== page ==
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A Deed So Accursed

A Deed So Accursed: Lynching in Mississippi and South Carolina, 1881–1940

Terence Finnegan
Copyright Date: 2013
Pages: 248
https://www.jstor.org/stable/j.ctt6wrmmq
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  • Book Info
    A Deed So Accursed
    Book Description:

    From the end of Reconstruction to the onset of the civil rights era, lynching was prevalent in developing and frontier regions that had a dynamic and fluid African American population. Focusing on Mississippi and South Carolina because of the high proportion of African Americans in each state during "the age of lynching," Terence Finnegan explains lynching as a consequence of the revolution in social relations-assertiveness, competition, and tension-that resulted from emancipation. A comprehensive study of lynching in Mississippi and South Carolina, A Deed So Accursed reveals the economic and social circumstances that spawned lynching and explores the interplay between extralegal violence and political and civil rights.

    Finnegan's research shows that lynching rates depended on factors other than caste conflict and the interaction of race and southern notions of honor. Although lynching supported the ends of white supremacy, many mobs lynched more for private retaliation than for communal motives, which explains why mobs varied greatly in size, organization, behavior, and purpose.

    The resistance of African Americans was vigorous and sustained and took on a variety of forms, but depending on the circumstances, black resistance could sometimes provoke rather than deter lynching. Ultimately, Finnegan shows how out of the tragedy of lynching came the triumph of the civil rights movement, which was built upon the organizational efforts of African American anti-lynching campaigns.

    eISBN: 978-0-8139-3385-6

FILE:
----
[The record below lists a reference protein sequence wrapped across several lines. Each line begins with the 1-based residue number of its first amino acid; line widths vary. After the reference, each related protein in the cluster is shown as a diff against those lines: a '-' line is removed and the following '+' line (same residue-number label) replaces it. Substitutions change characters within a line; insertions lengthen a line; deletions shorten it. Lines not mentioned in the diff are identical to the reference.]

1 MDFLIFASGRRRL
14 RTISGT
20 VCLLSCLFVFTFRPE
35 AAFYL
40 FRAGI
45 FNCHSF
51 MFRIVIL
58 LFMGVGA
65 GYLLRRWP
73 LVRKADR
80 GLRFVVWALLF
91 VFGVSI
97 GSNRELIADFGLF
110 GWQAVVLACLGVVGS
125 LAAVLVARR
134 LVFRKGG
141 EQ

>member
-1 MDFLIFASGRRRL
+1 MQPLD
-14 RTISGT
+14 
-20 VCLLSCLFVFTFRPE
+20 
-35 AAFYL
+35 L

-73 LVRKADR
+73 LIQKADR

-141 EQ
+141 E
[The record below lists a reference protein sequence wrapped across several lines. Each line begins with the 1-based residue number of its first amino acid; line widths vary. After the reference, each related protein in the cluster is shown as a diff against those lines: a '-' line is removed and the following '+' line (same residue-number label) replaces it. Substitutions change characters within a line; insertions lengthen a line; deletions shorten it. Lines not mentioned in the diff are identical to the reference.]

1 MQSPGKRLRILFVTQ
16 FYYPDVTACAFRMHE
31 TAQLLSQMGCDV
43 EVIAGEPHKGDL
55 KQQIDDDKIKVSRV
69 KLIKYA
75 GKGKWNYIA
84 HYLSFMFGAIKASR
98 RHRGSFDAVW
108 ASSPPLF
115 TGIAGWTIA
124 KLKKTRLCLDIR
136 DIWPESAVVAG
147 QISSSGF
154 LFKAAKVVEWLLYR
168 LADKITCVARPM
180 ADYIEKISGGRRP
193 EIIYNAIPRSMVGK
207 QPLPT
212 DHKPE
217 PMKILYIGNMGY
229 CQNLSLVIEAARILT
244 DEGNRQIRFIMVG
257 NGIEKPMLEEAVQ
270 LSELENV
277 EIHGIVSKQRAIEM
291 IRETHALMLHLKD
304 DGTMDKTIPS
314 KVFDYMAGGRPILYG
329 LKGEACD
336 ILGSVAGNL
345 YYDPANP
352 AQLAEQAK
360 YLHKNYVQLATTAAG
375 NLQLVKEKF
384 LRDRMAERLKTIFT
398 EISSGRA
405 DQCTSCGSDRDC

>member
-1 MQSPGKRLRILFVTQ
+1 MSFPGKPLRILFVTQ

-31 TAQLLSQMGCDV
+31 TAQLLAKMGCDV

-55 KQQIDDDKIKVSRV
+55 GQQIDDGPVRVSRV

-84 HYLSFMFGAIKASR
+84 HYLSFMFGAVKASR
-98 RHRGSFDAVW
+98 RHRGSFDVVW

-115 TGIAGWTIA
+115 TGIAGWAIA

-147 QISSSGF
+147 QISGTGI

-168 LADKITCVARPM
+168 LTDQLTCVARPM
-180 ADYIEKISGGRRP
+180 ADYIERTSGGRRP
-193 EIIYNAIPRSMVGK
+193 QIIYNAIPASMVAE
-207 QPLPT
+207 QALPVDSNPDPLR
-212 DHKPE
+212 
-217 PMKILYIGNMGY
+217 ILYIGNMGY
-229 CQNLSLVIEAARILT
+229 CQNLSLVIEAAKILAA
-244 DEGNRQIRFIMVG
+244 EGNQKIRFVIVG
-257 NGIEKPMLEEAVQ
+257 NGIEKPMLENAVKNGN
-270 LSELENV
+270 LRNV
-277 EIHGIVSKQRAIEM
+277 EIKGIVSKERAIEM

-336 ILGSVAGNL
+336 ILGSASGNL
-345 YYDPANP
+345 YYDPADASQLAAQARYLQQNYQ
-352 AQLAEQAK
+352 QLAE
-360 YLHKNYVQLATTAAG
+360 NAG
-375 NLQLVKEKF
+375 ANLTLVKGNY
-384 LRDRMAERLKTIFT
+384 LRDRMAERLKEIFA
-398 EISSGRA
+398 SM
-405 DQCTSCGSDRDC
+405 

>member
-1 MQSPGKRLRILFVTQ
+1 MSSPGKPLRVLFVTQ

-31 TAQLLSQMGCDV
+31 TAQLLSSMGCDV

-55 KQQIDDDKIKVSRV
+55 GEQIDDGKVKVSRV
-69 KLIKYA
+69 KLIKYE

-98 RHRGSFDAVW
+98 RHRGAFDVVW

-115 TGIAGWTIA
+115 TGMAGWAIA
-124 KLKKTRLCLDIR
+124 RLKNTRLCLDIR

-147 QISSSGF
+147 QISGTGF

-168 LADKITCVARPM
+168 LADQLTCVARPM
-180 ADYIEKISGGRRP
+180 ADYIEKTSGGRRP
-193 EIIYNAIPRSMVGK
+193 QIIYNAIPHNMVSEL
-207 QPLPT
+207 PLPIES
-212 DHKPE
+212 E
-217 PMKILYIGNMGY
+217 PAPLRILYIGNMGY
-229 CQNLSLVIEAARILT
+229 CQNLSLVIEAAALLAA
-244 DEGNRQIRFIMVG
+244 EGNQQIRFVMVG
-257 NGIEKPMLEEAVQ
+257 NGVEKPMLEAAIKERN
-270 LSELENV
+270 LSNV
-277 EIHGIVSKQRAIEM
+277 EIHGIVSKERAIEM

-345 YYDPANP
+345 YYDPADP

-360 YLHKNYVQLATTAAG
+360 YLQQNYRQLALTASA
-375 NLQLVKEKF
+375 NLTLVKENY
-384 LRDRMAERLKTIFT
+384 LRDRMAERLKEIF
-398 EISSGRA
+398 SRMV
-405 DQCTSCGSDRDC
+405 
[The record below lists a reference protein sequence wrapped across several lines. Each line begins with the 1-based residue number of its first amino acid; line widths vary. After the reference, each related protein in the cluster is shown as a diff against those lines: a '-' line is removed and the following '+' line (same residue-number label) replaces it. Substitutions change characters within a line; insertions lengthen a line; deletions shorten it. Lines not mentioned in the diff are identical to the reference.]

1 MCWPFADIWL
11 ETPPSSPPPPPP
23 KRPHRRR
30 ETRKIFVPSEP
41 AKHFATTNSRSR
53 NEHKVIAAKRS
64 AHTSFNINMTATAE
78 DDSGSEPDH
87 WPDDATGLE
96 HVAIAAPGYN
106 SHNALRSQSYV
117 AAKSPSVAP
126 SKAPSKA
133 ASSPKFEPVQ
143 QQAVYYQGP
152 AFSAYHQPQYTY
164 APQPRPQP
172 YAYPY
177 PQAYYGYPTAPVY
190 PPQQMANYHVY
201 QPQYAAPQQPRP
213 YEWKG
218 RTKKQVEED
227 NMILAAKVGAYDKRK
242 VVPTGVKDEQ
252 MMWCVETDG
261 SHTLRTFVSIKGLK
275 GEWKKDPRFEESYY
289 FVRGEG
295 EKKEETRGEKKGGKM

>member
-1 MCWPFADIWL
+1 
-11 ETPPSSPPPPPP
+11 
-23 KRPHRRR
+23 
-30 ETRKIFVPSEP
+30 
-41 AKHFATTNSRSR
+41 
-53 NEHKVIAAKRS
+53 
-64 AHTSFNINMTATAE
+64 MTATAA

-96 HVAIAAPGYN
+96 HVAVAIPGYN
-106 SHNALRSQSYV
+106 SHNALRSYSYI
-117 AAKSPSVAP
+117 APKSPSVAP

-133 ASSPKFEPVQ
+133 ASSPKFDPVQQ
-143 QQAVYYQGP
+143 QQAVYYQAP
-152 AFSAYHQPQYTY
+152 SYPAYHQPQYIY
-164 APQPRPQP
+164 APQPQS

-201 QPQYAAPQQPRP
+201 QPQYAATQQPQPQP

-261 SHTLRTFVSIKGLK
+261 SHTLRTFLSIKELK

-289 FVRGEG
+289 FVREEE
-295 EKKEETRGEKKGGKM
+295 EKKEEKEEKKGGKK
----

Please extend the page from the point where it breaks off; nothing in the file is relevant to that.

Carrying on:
Subjects: History

Table of Contents

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  1. Front Matter
    (pp. i-vi)
  2. Table of Contents
    (pp. vii-viii)
  3. ACKNOWLEDGMENTS
    (pp. ix-xii)
  4. Introduction
    (pp. 1-12)

    At Gettysburg, Abraham Lincoln expressed hope that the unprecedented bloodshed of the Civil War would result in a “new birth of freedom” for the American nation, but in the aftermath of the war, white and black southerners engaged in a relentless cycle of violence over whether or not African Americans would be accorded the full benefits of citizenship. Reactionary whites violently ended the experiment of Reconstruction in order to restore their political and social hegemony, but racial conflict intensified, and the abomination of lynching became so widespread that prescient African American reformers wondered if southern society could endure much longer....

  5. 1 “Strictly a White Man’s Country, with a White Man’s Civilization”: LYNCHING IN MISSISSIPPI
    (pp. 13-34)

    On the afternoon of 26 June 1919, several thousand Mississippians from around Ellisville in Jones County watched eagerly as a mob hanged John Hartfield from a tree near the same spot where Hartfield allegedly had raped a white telegraph operator a week and a half earlier. Although Hartfield had been mortally wounded during an intensive, ten-day manhunt, a mob hanged him and then inflicted further vengeance on his corpse, which was mutilated with gunshots and burned. After the ghoulish spectacle concluded, onlookers retrieved “souvenirs” from Hartfield’s charred remains.¹ After the lynching, a story circulated among whites that Hartfield had been...

  6. 2 “To Hell with the Constitution”: LYNCHING IN SOUTH CAROLINA
    (pp. 35-57)